The only time I willingly put Sippewissett down yesterday was to watch a new PBS documentary, Where Do the Children Play? The film examines how suburban sprawl, stranger anxiety, and technology have led to the decline in unstructured outdoor play among, especially and perhaps surprisingly, affluent children. Richard Louv, author of the best-selling Last Child in the Woods, appears often to elucidate what a lack of experience with nature does to the human psyche, and children themselves talk about why nature does (or in some troubling cases, doesn’t) matter to them. The goal of the film and its companion book, edited by play researcher Elizabeth Goodenough, is to stimulate the growing conversation about children’s access to natural space—and the time to enjoy it.

I think that books such as Sippewissett should be part of that conversation, reminding and exciting people about the innumerable values of ordinary places. By exploring a sometimes luminous, sometimes sulfurous local wetland with children, friends, mentors, and even adversaries, Travers demonstrates how each of us can become guerilla fighters on behalf of reconnecting each other with the natural world. As Travers asserts, a cadre of scientists, activists, artists, and philosophers have devoted their passionate lives to saving his marsh because they shared his love for it. But ordinary people can’t stand idly by others’ passionate flames if our favorite places are to be protected. “Emerson burned,” says Travers, “and made all of nature transcendent again. Science, infused with poetic insight, was his transformative agent. The scientists working to unlock the secrets of a salt marsh burned in their own way, too, and deep down hoped to save it all. But the few can’t save us. We all need to catch on fire.”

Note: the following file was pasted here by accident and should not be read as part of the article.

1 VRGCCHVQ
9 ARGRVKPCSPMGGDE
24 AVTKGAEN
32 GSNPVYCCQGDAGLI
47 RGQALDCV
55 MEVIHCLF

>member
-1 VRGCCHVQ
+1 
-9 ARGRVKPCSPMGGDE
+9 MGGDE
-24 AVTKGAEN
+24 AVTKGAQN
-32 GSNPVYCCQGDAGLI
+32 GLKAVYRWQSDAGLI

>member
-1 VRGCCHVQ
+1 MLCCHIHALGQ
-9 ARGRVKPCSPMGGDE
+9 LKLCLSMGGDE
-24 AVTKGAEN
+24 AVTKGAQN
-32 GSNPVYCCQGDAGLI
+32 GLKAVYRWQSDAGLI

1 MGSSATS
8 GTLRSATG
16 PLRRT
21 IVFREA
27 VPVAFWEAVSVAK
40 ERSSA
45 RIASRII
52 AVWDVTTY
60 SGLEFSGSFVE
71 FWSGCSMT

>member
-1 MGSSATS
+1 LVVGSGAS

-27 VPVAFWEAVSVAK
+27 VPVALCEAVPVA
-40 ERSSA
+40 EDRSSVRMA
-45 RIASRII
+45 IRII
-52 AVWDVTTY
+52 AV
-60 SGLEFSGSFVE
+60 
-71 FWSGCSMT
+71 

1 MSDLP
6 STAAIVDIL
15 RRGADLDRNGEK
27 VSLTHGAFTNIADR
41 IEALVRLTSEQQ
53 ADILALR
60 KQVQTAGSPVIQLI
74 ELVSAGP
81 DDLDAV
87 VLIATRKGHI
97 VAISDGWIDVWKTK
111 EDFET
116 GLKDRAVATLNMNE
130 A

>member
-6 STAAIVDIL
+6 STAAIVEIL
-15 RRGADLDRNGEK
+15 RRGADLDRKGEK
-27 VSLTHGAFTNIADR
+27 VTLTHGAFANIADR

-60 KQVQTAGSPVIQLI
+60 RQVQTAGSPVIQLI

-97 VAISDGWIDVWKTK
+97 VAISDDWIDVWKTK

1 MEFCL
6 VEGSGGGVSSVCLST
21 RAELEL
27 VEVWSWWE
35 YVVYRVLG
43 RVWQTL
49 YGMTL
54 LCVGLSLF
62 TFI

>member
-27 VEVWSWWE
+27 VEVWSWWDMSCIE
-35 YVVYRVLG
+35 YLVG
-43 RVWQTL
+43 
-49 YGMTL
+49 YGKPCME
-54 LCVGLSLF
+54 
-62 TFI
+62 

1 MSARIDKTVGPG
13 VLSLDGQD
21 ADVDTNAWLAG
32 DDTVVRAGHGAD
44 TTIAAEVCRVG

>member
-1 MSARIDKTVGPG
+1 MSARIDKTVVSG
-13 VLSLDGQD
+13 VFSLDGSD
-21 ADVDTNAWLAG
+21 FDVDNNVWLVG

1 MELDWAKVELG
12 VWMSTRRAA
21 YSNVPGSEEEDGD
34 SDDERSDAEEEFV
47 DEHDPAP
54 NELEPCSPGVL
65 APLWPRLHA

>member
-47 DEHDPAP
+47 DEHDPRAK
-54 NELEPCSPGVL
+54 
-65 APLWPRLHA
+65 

P.S. For a fine review of Sippewissett, see bookslut. She calls the book "truly lovely," and I concur.

Sunday, September 7, 2008

Rock Flippin' 101

The first thing my family discovered, as neophyte participants in the second annual International Rock Flipping Day, is that we have a lot to learn about flipping rocks.

After all, there are so many choices.

Despite my son's tenacious efforts, some rocks resist flipping,

and many are too small to hide big secrets.

These and other frustrations today led my 13-year-old to bemoan that she'd have more fun if we could flip a rock star.

But our spirits were buoyed when we came upon a rock-related mystery on our trail--

Why did someone capture several pounds of small white stones and corrall them in the woods?

And at last we found a rock that was just right for the flipping tastes and talents of a nine-year-old boy.

What did we find under our long-sought, perfect flipping rock?

Our afternoon's search yielded one spider's web, innumerable pill bugs, decaying grass, general muckiness, and one sincere "Wow" from a "been there, done that" fourth grader. No epiphanies, but not bad for a bunch of beginners.

We'll be polishing our flippin' skills to improve our performance for the third annual celebration in 2009. Already, we've learned one important lesson: You never know what you'll find under a rock.